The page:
The mayor of a small and distant island designated by the Greek government to be a receiving center for migrants fleeing violence in the Middle East is pleading with officials to revise that plan. The mayor says he fears that if a proposed registration center for refugees is actually built, it will incite violence among locals who have already begun to protest its construction.
Kos is one of several Greek islands sprinkled throughout the Mediterranean Sea, and is geographically much closer to Turkey than its mother nation. Of the more than 4 million refugees who have fled Syria amid ongoing conflict centered around the growing influence of the Islamic State group, roughly 2 million have landed in Turkey.
At the behest of the European Union, Kos and four other Greek islands had been identified by the Greek government as likely entry points for migrants, and officials had planned to construct a registration center on each island in order to better monitor the flow of newcomers and welcome them to settle down.
However, Mayor Yiorgos Kyritsis of Kos sent a letter to Greek Prime Minister Alexis Tsipras on Sunday asking that Kos be exempt from those plans, citing escalating tension between police and locals.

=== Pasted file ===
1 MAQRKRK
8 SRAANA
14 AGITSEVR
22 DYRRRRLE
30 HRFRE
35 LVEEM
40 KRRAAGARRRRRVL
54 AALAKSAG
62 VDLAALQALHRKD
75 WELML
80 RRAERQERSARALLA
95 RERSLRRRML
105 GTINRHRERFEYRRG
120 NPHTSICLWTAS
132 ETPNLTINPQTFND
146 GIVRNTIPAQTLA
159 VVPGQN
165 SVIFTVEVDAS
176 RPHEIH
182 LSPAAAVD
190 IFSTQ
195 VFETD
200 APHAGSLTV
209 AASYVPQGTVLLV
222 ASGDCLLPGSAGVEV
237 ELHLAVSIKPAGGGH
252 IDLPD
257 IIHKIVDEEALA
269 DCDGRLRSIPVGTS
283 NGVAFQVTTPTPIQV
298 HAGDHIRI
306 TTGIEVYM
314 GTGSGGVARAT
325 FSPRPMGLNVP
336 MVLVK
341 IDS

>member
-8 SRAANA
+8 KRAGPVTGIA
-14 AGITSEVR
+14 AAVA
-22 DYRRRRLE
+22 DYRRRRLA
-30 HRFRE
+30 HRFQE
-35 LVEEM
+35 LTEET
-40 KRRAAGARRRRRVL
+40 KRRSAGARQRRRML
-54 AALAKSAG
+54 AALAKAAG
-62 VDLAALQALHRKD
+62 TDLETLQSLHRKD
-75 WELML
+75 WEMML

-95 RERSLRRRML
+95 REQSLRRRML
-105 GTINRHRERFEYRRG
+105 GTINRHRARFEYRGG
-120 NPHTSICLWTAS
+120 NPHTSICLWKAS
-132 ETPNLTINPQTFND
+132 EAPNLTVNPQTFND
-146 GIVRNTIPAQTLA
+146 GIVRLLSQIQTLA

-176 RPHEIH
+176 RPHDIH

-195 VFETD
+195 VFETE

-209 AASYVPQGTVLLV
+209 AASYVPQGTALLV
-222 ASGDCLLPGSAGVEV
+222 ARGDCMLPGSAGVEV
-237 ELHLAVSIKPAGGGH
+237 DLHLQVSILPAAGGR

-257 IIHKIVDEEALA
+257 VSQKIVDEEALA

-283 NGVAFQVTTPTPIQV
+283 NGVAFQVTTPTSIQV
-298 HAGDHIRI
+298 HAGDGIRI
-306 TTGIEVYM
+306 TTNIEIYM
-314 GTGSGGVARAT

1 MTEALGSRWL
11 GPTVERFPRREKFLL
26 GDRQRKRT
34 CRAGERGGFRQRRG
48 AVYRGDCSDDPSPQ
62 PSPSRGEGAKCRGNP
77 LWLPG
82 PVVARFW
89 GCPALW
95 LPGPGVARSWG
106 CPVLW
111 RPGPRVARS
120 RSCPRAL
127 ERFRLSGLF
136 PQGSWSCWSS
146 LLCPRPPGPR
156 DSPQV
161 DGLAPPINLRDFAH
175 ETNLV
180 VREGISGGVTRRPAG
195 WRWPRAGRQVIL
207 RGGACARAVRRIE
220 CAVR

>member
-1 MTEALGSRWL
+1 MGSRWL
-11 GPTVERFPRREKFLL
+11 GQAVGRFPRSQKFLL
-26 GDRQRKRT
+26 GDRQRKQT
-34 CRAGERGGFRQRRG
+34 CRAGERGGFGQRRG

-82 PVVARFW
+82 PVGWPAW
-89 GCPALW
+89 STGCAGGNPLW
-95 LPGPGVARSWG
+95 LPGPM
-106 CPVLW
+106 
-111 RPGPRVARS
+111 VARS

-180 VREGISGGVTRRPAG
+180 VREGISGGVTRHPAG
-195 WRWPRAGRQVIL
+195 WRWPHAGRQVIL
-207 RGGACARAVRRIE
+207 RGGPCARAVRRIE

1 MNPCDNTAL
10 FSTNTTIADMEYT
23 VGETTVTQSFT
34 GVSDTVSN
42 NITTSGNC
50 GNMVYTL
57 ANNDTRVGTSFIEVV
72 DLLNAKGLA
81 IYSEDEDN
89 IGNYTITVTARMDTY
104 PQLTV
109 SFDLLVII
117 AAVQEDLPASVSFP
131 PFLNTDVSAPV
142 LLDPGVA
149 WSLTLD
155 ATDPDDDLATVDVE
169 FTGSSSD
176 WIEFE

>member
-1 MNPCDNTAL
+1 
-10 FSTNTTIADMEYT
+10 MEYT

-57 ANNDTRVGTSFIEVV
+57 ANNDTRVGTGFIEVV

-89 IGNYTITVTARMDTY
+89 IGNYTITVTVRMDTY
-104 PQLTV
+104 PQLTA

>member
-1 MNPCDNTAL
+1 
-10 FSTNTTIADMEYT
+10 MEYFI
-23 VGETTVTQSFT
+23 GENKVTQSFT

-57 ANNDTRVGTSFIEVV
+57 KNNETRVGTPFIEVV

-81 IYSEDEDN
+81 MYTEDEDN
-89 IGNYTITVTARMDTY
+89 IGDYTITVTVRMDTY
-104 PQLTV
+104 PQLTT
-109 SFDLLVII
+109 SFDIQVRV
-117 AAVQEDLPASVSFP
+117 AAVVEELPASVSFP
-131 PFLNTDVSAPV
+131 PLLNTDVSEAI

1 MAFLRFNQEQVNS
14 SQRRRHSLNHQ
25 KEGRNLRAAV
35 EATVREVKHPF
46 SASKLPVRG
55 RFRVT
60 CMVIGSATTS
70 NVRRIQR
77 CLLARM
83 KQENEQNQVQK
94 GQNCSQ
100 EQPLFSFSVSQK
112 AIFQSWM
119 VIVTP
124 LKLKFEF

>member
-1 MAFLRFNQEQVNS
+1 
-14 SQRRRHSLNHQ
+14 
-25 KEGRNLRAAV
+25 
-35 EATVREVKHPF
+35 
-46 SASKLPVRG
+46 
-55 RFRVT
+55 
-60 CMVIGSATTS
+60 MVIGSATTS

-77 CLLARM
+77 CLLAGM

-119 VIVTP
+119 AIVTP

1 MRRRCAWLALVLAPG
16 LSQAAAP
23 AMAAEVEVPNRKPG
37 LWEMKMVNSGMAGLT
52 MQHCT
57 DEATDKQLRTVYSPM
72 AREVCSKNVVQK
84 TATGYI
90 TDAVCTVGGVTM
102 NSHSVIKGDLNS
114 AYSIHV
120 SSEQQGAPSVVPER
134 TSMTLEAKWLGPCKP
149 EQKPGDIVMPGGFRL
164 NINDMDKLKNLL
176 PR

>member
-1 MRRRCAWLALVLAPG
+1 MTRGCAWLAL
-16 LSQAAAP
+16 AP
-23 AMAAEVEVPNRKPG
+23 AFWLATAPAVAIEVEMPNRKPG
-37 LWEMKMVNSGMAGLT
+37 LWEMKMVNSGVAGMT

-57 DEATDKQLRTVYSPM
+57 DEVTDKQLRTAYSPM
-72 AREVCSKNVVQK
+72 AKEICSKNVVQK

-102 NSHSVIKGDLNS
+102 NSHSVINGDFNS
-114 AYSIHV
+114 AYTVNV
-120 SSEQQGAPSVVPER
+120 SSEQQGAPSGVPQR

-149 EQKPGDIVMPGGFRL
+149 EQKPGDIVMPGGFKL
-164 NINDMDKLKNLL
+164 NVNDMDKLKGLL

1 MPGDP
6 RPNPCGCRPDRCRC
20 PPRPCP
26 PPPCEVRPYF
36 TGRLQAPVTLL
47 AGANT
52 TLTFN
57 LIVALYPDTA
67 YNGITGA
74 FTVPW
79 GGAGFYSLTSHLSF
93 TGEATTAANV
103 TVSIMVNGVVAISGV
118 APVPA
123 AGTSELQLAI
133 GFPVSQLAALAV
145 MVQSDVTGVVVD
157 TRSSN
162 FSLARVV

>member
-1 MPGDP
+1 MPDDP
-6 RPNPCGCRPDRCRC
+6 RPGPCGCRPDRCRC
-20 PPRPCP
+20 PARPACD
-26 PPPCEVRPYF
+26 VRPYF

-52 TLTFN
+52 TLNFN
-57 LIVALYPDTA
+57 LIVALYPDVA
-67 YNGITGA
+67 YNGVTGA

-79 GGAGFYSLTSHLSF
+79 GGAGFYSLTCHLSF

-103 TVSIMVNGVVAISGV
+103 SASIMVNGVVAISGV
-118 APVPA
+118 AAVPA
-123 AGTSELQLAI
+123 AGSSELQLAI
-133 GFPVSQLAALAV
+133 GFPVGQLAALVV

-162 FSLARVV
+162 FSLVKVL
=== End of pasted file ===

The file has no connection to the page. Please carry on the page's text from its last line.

Already, three residents were injured in a fight with police near the proposed site of the registration center in which officers used tear gas to dispel an angry crowd of around 100 people. A separate and unverified report suggests four law enforcement officials may have been harmed, as well. About 31,000 people live on Kos.
If the plan were to proceed as originally stated, Kyritsis warned of “uncontrollable protests” by residents opposed to an influx of migrants, the French news agency Agence France-Presse reported. As a compromise, he has instead suggested that migrants be made to register on Kos but encouraged to move quickly along.
One of residents’ main concerns is that a growing migrant population will make Kos less attractive to tourists. Tourism is the island’s primary industry and source of revenue.